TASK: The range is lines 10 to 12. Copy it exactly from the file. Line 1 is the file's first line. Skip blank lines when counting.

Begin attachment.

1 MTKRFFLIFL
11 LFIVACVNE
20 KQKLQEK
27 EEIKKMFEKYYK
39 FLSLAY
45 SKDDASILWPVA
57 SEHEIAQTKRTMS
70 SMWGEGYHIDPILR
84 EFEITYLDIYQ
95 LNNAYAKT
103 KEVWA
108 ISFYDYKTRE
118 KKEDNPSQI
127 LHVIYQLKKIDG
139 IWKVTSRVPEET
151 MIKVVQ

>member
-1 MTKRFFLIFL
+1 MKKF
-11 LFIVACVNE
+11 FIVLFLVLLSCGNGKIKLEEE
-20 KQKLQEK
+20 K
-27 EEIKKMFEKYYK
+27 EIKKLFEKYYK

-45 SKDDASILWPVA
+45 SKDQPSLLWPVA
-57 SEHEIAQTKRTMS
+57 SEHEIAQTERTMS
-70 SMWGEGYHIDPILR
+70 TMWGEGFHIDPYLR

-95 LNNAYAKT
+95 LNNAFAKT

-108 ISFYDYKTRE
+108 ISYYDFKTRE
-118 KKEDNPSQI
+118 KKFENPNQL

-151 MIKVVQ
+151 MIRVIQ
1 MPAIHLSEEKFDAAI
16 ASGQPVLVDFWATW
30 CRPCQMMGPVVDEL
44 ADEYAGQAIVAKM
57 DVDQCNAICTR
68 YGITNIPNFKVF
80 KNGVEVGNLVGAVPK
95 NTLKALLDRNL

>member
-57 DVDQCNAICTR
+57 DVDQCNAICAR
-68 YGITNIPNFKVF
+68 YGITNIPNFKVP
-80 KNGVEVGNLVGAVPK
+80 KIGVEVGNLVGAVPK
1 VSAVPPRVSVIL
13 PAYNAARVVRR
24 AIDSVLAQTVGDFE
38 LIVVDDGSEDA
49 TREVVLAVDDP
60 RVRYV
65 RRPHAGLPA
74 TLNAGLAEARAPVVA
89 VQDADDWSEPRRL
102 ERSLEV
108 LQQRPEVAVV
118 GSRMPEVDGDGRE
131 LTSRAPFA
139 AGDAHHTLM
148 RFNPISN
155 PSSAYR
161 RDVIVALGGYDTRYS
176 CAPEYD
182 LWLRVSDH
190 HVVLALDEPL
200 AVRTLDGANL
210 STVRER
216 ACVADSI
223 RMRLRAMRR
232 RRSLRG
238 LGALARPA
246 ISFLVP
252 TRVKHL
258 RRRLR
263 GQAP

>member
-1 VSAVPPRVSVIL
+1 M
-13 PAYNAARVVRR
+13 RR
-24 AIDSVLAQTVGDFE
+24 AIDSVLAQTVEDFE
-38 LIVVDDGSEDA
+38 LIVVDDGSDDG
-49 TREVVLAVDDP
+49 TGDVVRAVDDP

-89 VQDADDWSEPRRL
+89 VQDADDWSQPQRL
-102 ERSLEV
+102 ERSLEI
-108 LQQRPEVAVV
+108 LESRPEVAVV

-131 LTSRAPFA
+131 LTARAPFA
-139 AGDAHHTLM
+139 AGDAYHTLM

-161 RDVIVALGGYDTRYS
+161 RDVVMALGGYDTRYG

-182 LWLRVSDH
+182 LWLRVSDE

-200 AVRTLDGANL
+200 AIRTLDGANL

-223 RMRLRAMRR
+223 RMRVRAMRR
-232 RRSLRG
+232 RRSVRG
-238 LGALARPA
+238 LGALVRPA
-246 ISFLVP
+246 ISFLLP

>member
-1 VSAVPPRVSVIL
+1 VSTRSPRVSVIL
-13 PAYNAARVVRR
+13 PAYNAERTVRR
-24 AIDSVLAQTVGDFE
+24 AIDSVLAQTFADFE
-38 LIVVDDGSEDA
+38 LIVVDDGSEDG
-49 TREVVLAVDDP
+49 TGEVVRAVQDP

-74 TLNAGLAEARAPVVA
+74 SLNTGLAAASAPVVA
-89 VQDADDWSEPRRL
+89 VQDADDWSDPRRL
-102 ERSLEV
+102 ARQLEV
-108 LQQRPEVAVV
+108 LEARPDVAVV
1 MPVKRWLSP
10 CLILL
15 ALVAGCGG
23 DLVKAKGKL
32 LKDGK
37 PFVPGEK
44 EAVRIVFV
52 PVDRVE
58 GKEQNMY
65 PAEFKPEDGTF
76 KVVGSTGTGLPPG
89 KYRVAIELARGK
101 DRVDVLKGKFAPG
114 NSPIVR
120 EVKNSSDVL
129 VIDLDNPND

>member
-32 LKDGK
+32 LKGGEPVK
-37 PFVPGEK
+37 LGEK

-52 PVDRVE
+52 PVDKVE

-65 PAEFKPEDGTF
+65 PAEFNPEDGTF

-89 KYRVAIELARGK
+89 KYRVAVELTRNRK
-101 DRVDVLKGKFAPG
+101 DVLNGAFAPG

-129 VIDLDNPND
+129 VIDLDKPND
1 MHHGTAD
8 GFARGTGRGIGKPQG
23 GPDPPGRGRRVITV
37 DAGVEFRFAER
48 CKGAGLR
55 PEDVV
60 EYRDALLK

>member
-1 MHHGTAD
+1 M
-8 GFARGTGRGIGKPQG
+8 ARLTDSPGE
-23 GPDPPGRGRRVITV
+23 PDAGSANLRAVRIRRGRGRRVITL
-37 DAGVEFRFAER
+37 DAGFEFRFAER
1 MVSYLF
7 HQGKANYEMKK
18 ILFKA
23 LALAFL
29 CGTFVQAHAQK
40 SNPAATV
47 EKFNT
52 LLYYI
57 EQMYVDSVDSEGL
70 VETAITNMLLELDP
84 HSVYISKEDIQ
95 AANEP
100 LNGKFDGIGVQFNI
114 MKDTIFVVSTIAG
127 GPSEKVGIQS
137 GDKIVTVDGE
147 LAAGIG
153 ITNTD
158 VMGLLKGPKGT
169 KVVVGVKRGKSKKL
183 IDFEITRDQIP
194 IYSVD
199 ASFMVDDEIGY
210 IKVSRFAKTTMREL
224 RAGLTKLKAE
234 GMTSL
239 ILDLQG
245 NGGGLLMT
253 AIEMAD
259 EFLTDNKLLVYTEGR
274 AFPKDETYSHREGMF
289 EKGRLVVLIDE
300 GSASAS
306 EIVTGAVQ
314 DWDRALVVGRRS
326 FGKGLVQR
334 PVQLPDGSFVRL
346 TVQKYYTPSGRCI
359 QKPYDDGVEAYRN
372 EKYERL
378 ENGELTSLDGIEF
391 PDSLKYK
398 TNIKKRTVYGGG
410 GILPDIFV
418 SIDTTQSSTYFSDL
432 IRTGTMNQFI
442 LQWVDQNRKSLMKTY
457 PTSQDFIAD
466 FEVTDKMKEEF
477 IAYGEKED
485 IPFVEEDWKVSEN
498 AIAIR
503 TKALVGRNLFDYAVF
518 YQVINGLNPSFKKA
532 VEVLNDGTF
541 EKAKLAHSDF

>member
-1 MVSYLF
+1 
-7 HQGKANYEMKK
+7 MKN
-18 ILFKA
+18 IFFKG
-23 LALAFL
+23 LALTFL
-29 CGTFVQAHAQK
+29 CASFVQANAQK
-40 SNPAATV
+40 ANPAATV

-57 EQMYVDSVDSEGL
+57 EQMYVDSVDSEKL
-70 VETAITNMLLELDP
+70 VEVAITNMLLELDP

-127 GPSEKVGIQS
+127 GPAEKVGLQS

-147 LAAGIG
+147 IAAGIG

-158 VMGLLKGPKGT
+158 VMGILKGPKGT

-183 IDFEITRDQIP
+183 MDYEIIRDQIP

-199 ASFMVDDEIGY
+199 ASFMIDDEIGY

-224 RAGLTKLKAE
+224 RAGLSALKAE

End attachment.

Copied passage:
95 LNNAYAKT
103 KEVWA
108 ISFYDYKTRE